Jump to content
Alan329

WW1 Trio to Manchester Regiment

Recommended Posts

Here is a WW1 trio I picked up to the Manchester Regiment.  He was wounded possibly at Gallipoli and also received the Silver Wound Badge, unfortunately this was not included and so the SWB is not the correct one but a replacement I picked up

20190628_112704.jpg

Medal Index Card.JPG

Share this post


Link to post
Share on other sites

Nice group but the War Medal is the wrong way round...…   King's head should be showing.....    M.

Share this post


Link to post
Share on other sites

Edmund Culshaw (28-May-1895 - 1970)

From Lancashire, Atherton, 202a Elliott Street, Tyldesley. 1911 Census shows living with his parents, occupation butcher.

Enlisted 9th March 1914. Discharged 10th April 1917. Served first in the 1/5th Battalion, Manchester regiment.

Wounded in Gallipoli. Listed in 06 September 1915 - Manchester Evening News (I am missing FMP access at the moment but his number and name comes up). So, wounded probably around 2-3 weeks before the publication.

He had a second service number as well - 200297.

Died in Liverpool 1970.

1/5th Battalion
August 1914 : in Bank Chambers, Wigan. Part of Manchester Brigade, East Lancashire Division. Moved to near Rochdale.
25 September 1914 : landed at Alexandria in Egypt.
6 May 1915 : landed on Gallipoli.
26 May 1915 : formation became 127th Brigade, 42nd (East Lancashire) Division.
28 December 1915 : evacuated from Gallipoli, landed on Mudros and proceeded to Egypt.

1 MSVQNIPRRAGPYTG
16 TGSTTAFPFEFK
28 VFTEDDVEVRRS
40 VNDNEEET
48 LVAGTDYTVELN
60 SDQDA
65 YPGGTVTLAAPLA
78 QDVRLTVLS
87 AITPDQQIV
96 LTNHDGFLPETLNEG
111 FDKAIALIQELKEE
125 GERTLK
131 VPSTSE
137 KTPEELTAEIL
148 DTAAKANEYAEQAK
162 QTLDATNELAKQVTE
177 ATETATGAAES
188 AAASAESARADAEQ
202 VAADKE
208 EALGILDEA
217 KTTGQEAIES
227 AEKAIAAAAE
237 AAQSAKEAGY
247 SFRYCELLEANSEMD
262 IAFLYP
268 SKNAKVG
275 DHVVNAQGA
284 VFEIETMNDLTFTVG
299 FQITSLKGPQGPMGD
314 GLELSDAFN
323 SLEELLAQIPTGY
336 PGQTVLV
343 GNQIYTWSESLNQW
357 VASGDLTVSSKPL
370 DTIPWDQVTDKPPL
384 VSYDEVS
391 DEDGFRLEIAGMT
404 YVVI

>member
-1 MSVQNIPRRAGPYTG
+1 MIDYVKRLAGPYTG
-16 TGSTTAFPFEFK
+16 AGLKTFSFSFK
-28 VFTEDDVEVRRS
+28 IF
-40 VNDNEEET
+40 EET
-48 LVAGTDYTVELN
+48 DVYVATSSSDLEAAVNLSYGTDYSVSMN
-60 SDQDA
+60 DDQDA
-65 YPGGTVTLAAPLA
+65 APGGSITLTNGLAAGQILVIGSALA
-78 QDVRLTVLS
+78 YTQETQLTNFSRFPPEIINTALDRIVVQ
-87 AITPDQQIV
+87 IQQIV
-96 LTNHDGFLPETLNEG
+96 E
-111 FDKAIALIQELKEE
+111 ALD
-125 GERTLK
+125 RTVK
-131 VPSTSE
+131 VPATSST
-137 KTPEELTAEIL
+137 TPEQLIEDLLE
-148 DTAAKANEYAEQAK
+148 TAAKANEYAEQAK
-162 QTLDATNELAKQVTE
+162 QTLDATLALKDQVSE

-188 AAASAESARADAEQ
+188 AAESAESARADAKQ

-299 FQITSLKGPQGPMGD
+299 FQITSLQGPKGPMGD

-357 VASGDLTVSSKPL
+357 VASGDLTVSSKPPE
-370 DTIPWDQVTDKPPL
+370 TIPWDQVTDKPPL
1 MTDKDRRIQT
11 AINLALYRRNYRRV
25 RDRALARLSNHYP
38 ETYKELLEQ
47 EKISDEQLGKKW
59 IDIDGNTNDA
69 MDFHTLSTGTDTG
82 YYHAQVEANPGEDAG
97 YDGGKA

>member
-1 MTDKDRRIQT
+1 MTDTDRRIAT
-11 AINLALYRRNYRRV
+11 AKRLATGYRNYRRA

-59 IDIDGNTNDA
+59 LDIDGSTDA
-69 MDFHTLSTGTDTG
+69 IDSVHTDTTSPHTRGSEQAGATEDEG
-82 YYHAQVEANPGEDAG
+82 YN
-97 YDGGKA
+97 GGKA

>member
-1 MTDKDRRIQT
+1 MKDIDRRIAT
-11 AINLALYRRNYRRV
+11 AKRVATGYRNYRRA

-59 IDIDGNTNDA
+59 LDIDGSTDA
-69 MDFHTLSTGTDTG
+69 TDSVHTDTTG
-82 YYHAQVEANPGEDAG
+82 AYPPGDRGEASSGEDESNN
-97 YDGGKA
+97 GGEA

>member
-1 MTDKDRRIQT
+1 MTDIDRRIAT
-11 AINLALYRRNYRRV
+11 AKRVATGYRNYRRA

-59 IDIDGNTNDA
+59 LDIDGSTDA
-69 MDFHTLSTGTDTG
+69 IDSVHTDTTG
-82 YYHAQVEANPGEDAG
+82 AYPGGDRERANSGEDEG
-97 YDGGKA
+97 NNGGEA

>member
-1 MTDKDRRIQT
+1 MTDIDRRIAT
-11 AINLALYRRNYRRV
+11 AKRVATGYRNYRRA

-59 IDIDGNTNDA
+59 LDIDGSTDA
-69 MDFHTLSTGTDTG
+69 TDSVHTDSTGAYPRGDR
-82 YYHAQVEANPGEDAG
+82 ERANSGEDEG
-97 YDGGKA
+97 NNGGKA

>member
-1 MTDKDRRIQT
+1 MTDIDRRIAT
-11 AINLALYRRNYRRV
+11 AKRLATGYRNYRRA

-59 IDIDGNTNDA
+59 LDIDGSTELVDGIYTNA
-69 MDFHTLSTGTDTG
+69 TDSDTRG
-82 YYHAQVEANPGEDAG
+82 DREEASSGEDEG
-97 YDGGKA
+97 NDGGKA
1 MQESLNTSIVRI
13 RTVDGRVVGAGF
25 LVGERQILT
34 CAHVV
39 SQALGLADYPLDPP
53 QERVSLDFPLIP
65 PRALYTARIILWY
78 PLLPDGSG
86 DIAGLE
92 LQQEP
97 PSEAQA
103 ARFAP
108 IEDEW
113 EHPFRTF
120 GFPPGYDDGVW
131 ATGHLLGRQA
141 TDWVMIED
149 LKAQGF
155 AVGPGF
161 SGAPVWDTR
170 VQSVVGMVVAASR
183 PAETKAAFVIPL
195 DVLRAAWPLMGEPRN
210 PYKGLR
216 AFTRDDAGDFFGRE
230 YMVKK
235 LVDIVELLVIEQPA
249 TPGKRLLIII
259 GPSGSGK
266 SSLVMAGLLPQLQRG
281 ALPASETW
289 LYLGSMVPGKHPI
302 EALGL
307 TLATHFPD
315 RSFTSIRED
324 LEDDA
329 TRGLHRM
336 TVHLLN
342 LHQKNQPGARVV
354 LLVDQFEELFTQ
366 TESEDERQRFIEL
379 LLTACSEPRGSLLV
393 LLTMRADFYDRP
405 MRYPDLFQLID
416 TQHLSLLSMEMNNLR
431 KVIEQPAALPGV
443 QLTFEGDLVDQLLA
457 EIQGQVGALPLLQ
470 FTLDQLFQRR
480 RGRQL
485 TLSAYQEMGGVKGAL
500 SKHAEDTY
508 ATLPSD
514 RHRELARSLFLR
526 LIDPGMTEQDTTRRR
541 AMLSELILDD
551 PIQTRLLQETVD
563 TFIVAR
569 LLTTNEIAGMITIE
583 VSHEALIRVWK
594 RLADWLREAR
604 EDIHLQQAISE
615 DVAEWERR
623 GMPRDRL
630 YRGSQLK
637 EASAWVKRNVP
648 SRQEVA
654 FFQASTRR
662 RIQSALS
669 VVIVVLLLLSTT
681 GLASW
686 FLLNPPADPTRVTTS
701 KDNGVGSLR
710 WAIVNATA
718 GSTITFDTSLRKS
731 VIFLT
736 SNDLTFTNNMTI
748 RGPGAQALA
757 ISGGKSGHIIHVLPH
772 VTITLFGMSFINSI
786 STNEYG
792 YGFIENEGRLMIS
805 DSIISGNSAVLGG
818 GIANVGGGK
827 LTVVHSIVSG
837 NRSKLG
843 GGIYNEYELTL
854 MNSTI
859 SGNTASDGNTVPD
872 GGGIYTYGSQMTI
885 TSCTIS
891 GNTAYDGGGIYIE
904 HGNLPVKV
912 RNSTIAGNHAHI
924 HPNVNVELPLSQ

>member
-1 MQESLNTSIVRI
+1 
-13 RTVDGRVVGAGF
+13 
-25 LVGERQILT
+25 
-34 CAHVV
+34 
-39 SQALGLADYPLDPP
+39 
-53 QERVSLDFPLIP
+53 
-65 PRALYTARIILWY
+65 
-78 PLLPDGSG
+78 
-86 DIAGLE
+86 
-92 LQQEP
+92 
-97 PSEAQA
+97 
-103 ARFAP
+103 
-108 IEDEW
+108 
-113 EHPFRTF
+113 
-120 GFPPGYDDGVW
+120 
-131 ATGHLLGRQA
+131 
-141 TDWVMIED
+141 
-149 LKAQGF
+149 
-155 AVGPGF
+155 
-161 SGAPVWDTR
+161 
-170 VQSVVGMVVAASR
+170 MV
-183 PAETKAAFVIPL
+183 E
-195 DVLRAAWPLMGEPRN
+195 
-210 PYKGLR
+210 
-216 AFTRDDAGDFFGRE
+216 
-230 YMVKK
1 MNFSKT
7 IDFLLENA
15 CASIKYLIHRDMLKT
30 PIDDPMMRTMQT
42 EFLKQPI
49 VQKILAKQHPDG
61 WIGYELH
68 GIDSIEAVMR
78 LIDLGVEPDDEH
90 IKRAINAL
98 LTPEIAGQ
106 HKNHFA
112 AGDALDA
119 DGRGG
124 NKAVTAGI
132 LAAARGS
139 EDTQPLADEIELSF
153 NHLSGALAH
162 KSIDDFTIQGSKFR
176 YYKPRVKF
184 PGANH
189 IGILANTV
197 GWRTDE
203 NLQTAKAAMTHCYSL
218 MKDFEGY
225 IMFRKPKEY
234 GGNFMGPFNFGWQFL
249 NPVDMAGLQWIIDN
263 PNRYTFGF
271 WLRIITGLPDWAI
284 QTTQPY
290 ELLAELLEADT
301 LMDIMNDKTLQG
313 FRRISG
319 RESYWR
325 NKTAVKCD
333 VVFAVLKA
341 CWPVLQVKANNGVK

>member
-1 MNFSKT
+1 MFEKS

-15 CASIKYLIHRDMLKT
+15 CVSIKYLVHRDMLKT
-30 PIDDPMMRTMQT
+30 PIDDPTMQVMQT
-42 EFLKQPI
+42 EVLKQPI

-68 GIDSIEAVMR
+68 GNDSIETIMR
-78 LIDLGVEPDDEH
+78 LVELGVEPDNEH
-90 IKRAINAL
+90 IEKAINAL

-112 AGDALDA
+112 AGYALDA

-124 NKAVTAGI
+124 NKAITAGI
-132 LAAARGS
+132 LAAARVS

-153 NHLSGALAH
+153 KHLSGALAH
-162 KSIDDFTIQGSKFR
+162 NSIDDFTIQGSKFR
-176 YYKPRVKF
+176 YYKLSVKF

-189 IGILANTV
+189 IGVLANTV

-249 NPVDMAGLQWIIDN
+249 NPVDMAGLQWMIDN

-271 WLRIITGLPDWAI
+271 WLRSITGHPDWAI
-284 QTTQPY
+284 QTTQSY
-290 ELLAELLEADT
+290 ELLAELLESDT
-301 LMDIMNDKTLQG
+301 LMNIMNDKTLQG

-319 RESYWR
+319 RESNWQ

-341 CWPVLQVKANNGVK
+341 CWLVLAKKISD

2March 1917 : landed Marseilles and proceeded to the Western Front.

 

and also picture of his parents...

Small 1.jpg

Small 2.jpg

Small 3.jpg

parents.jpg

Share this post


Link to post
Share on other sites

Wow, thanks, that is great research, I will keep that with the medals

Share this post


Link to post
Share on other sites

Join the conversation

You can post now and register later. If you have an account, sign in now to post with your account.

Guest
Reply to this topic...

×   Pasted as rich text.   Paste as plain text instead

  Only 75 emoji are allowed.

×   Your link has been automatically embedded.   Display as a link instead

×   Your previous content has been restored.   Clear editor

×   You cannot paste images directly. Upload or insert images from URL.


  • Blog Comments

    • Thanks for your reply Patrick, just in case some might not know what the Belgian WW1 Medal you were referencing looks like I have included one here. I understand that the small crown on the ribbon denoted the recipient was a volunteer.  
    • Brian, Thanks for initiating this discussion. For me, it’s a combination of the thrill of the chase, the history behind the item, and the aesthetics, although this latter factor may seem a bit strange to some. To illustrate this, the very first thing I collected as a kid in the 1950’s was a Belgian WW1 medal, for service in 1914-18, which is bell shaped, with a very striking profile of a very dignified soldier, wearing an Adrian helmet which bears a laurel wreath. It was the image that
    • Thank you for sharing your story, it was most interesting and greatly appreciated, it makes this blog well worth the time to post. Regards Brian  
    • Hello I started collecting when I found my first Mauser cartridges in a field next to my parents' house next to Armentières. I was eight years old.  Then shrapnel, schrapnell balls, darts... That's how I became a historian. When I was 18, we used to walk through the fields with a metal detector to find our happiness. It was my time in the army as a research-writer in a research centre that made me love the orders of chivalry. I've been collecting them for 24 years now. Christophe
    • Thank you for your most interesting comment. The thrill of the chase didn't interest me in the beginning but over time it started to overshadow the act of simply adding yet another medal or group to the collection. Regards Brian  
×
×
  • Create New...